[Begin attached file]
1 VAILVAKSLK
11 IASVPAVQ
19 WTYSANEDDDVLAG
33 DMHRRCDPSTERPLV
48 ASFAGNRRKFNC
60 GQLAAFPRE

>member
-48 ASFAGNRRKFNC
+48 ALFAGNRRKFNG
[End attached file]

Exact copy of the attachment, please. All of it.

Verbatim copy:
1 VAILVAKSLK
11 IASVPAVQ
19 WTYSANEDDDVLAG
33 DMHRRCDPSTERPLV
48 ASFAGNRRKFNC
60 GQLAAFPRE

>member
-48 ASFAGNRRKFNC
+48 ALFAGNRRKFNG